“I think the chip-integrated neuromorphic electronics and polarization-perceptual neuromorphic optoelectronics are two exciting points in my research field.”


What advice would you give to aspiring scientists who hope to make a significant impact in their respective fields?

The interest is most important thing. The research should also be guided toward the direction which is most different from others.”


What are some of the main challenges or obstacles you have encountered while conducting your research, and how have you overcome them?

“Sometimes my lab doesn’t have the equipment we need. Therefore, we must either get help from others or do the work that we can.”


Read Dr Jang’s featured Materials Horizons article here:

Polarization-perceptual anisotropic two-dimensional ReS2 neuro-transistor with reconfigurable neuromorphic vision.

Dingdong Xie, Kai Yin, Zhong-Jian Yang, Han Huang, Xiaohui Li, Zhiwen Shu, Huigao Duan, Jun He and Jie Jiang.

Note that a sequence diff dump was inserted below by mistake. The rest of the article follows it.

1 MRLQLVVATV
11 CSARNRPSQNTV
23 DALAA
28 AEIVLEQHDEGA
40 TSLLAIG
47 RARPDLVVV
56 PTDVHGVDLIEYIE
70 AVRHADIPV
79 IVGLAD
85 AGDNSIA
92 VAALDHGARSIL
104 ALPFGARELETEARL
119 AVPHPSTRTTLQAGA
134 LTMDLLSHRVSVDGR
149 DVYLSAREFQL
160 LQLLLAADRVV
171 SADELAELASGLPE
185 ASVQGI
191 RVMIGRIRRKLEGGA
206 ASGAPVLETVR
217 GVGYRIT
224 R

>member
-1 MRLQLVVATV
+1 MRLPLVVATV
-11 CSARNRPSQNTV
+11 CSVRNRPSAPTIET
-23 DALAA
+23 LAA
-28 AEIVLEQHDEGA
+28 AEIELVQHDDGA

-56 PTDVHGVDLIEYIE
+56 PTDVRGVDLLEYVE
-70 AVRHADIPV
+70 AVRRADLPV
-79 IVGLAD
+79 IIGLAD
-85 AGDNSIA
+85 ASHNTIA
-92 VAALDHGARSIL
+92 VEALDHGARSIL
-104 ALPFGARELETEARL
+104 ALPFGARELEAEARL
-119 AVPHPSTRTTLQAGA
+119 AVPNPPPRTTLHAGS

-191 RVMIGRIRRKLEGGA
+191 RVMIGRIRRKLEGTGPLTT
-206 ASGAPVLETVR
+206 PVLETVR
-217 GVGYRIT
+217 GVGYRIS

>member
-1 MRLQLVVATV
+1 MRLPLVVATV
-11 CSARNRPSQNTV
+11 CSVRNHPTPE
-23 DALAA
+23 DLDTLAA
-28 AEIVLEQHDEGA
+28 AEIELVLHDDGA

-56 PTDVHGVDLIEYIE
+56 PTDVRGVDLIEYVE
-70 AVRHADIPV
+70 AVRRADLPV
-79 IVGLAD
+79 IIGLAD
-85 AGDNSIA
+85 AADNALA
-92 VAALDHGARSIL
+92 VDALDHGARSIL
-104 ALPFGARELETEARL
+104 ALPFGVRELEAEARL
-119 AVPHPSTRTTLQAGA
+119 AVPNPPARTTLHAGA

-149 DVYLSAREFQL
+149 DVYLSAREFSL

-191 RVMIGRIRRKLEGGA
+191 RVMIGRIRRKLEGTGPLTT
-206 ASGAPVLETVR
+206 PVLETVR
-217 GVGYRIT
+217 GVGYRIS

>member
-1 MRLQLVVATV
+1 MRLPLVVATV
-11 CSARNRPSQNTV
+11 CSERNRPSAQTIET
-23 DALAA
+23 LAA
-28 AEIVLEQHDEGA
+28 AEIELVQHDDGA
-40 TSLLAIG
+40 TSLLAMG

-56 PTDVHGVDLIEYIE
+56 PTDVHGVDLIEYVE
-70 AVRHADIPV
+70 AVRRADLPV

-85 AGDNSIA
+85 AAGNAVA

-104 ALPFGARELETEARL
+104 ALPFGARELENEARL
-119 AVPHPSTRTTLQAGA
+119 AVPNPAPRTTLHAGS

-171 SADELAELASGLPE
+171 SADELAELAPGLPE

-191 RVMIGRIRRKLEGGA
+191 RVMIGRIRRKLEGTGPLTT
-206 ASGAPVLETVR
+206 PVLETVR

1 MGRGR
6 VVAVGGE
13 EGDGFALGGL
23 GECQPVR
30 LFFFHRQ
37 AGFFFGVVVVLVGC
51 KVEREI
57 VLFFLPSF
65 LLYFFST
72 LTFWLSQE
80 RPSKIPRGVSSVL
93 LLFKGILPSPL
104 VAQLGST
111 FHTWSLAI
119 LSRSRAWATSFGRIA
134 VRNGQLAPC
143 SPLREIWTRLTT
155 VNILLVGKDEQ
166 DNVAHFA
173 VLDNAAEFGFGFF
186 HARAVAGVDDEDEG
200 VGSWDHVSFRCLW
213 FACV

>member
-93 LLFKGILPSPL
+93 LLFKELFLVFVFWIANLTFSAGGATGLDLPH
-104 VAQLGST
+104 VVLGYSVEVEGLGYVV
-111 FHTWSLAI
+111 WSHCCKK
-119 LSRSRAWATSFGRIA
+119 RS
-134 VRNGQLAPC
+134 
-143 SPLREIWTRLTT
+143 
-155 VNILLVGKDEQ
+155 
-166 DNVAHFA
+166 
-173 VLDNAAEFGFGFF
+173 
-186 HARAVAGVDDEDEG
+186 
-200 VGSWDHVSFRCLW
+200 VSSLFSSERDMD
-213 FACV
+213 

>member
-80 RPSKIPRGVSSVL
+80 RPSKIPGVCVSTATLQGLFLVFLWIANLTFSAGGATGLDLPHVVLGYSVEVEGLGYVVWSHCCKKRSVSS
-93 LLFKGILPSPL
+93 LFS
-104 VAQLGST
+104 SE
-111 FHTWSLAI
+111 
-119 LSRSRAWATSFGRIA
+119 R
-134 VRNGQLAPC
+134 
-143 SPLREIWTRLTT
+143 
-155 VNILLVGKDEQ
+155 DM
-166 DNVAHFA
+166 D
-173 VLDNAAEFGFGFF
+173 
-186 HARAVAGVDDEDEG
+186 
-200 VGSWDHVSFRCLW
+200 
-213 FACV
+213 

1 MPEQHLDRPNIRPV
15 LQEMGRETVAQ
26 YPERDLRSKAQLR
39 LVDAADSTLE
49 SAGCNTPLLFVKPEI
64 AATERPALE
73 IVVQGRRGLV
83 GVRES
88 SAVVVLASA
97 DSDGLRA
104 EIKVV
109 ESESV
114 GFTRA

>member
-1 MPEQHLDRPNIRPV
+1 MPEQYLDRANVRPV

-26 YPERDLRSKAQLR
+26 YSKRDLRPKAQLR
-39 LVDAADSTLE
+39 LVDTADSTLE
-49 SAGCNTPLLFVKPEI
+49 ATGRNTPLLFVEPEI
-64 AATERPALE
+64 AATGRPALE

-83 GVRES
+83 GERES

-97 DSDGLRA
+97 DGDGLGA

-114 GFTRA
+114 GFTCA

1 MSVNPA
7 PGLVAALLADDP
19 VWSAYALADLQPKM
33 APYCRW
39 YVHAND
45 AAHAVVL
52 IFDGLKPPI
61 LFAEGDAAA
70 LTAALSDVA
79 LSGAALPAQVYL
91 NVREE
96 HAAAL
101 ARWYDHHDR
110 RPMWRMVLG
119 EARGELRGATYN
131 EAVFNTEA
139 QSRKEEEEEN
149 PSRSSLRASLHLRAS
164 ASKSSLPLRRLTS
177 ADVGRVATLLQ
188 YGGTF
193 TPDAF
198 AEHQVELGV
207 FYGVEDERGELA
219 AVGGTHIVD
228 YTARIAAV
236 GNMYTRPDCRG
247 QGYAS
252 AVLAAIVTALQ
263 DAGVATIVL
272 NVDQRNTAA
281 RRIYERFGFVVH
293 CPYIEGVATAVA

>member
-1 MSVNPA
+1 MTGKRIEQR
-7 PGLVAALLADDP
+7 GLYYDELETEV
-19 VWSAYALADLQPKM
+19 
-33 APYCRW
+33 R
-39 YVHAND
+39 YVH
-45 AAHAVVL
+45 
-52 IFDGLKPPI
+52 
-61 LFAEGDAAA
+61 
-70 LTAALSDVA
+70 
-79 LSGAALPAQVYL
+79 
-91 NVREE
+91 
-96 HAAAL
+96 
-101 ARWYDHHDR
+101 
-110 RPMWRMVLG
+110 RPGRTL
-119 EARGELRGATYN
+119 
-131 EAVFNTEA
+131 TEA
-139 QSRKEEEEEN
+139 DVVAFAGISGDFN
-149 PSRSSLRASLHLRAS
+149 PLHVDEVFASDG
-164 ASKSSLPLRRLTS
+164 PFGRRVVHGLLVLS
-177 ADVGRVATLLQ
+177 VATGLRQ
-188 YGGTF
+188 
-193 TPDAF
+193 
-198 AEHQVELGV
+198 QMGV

Mater. Horiz., 2022,9, 1448-1459. DOI: 10.1039/D1MH02036F




Dr Mohammad Mirkhalaf, Emerging Investigator 2022

Queensland University, Australia.

Mohammad Mirkhalaf is a Lecturer and ARC DECRA fellow at the Queensland University of Technology (QUT). He has obtained his PhD from McGill University, Master’s from Nanyang Technological University (NTU), and Bachelor’s from Isfahan University of Technology (IUT). After finishing PhD in 2015, he joined the National Research Council of Canada as a postdoctoral fellow working closely with his previous lab at McGill till August 2018 when he joined the University of Sydney. He joined QUT in Jan 2022. His research is on tailoring materials’ internal architecture to achieve properties and functionalities beyond those of constituents.


What inspired you to pursue a career in your specific field of research?

“We are all part of nature. After all, we can be perceived as live materials with intelligence. Doing research in natural and bioinspired materials has been perhaps a way for me to try to understand nature and, as such, human better.”



How would you summarise the research which lead to your recognition as an Emerging Investigator for Materials Horizons?

“Besides research, recognition is a result of being with supportive and understanding people. Let us pay our deepest respect to the people who contribute to providing supportive environments for their younger (and usually less experienced) colleagues.